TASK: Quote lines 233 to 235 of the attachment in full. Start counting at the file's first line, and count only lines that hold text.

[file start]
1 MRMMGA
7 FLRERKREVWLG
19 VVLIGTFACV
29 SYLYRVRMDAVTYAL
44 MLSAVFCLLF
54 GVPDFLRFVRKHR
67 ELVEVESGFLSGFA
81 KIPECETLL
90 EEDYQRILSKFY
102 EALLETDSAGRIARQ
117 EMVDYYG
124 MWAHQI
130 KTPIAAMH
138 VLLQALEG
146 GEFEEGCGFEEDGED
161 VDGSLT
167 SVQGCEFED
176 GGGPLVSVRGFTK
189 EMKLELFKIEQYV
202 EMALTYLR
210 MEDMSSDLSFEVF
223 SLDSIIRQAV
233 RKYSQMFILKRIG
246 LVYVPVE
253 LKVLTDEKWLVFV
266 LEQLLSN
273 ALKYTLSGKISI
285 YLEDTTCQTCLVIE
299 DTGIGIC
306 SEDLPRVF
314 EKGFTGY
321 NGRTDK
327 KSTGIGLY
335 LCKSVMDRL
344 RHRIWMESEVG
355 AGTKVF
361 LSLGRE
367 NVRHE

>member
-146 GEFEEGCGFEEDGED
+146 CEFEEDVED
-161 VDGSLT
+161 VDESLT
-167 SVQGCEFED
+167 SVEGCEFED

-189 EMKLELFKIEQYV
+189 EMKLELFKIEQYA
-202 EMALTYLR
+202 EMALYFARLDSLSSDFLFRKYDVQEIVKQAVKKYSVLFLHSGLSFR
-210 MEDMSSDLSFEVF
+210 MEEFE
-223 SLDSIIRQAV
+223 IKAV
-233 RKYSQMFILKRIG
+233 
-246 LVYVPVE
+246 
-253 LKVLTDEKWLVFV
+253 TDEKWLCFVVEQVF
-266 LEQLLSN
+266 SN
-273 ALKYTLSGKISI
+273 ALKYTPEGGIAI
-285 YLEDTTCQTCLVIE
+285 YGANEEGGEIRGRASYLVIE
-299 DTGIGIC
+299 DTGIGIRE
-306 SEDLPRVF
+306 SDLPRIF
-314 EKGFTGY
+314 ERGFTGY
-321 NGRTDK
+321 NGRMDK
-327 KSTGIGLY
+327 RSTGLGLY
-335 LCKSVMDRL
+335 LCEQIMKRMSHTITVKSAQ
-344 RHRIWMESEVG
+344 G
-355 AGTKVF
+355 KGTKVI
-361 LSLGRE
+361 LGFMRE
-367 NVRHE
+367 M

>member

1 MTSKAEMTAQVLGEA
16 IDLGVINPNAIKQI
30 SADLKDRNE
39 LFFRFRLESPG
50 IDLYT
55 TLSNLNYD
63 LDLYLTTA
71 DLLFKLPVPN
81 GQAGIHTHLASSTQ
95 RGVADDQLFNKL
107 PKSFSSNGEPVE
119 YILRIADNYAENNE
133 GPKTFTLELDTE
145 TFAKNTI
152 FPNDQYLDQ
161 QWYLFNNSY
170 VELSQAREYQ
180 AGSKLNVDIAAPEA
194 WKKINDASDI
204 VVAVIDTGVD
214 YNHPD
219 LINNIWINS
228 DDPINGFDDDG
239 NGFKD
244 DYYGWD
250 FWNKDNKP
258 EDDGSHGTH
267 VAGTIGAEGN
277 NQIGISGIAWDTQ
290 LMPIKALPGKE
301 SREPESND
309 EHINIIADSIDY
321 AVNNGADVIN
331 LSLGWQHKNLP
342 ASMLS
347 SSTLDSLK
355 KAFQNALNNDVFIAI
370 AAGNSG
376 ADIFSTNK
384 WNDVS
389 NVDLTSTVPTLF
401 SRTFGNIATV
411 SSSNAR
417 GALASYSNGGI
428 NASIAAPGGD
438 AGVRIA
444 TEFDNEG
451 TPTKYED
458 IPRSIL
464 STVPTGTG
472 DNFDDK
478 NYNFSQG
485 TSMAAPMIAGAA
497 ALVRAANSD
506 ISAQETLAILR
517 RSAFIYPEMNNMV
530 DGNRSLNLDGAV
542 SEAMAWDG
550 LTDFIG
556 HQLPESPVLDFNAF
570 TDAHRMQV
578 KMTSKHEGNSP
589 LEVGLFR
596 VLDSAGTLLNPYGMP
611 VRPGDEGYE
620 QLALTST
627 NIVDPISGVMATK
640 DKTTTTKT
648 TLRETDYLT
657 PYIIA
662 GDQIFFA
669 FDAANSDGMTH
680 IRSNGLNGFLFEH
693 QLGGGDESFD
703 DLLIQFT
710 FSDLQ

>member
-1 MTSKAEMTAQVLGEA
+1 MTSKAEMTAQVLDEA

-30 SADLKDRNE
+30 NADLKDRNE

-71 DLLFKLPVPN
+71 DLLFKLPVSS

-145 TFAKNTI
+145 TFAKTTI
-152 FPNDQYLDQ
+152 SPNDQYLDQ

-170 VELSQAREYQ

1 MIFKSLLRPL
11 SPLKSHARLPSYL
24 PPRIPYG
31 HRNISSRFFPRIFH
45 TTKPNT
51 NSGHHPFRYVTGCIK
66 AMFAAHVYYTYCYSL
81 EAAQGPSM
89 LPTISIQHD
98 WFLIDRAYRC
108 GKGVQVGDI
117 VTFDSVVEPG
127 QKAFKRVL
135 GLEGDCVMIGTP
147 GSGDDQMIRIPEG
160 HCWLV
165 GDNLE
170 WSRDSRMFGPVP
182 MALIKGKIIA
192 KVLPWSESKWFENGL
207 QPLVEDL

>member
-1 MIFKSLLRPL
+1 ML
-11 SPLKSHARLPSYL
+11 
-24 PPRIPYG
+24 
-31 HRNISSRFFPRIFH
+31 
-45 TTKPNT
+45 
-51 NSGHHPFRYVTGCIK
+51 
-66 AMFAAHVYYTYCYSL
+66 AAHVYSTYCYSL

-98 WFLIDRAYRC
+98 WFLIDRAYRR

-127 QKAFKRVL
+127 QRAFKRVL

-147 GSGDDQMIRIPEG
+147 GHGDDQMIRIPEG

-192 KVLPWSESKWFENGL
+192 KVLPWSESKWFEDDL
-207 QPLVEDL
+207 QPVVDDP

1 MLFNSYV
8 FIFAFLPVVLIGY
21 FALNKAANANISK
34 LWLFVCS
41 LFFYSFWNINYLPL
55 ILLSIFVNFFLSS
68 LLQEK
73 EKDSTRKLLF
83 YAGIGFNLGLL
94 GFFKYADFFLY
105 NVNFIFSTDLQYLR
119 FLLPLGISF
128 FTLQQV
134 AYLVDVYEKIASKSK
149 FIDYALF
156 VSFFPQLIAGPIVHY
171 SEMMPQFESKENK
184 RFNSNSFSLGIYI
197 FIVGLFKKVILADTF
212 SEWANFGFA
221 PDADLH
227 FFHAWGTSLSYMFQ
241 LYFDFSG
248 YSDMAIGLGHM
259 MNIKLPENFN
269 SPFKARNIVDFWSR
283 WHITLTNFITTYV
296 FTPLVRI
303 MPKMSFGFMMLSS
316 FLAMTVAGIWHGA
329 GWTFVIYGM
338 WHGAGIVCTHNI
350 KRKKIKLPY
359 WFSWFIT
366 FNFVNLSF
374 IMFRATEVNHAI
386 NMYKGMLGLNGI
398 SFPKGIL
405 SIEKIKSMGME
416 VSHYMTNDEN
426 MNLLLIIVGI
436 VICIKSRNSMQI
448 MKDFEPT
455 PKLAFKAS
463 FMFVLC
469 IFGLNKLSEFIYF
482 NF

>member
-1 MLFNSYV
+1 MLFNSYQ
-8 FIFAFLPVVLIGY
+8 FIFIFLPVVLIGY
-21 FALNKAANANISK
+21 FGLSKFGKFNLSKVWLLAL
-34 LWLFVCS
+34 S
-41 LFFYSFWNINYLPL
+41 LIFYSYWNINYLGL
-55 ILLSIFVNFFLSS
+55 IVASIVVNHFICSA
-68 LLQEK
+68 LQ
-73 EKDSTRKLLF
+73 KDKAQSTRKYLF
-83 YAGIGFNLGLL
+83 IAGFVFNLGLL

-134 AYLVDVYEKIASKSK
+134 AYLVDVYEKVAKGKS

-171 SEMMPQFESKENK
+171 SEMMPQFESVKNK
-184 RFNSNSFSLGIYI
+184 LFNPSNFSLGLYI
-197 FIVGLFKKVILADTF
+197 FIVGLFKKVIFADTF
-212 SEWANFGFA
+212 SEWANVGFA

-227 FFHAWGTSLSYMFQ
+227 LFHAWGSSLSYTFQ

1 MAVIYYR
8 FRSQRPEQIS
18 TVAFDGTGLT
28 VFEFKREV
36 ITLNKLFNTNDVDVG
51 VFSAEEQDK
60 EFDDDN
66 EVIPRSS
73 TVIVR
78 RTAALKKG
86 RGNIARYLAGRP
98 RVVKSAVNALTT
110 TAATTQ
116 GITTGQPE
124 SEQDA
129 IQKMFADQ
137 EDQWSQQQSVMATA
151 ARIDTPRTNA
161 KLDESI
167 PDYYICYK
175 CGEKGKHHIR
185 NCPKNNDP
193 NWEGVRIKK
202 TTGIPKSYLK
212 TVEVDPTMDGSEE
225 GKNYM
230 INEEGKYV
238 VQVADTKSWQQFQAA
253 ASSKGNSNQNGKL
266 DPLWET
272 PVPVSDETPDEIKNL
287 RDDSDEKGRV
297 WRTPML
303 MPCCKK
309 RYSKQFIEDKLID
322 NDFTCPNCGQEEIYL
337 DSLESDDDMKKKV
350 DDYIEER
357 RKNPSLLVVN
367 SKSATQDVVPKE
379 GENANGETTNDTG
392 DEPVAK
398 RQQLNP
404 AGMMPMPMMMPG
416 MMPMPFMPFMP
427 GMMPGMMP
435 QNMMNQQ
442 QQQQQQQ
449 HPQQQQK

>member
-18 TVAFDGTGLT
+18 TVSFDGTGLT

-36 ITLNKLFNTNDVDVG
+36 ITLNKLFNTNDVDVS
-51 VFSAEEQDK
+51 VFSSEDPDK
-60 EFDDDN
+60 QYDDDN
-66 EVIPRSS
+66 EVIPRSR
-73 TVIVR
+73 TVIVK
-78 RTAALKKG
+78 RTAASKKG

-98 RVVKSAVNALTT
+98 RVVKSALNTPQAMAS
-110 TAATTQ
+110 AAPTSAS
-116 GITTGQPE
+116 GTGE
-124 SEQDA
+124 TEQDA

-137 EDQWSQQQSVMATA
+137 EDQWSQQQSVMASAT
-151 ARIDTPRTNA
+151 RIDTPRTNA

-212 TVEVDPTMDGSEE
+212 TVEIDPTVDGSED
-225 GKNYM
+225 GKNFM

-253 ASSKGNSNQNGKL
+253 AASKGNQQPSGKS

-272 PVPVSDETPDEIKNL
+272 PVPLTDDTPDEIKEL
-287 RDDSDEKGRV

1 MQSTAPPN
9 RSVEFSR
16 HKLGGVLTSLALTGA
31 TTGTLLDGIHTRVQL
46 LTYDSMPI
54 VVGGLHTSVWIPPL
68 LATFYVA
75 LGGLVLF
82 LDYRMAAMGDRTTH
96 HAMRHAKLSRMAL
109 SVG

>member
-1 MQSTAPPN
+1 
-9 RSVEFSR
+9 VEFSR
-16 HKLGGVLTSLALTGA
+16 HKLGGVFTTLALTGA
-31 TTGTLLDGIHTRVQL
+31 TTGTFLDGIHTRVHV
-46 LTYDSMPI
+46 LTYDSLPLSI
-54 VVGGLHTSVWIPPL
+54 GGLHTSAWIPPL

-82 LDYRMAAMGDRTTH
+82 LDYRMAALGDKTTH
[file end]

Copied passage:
128 FTLQQV
134 AYLVDVYEKIASKSK
149 FIDYALF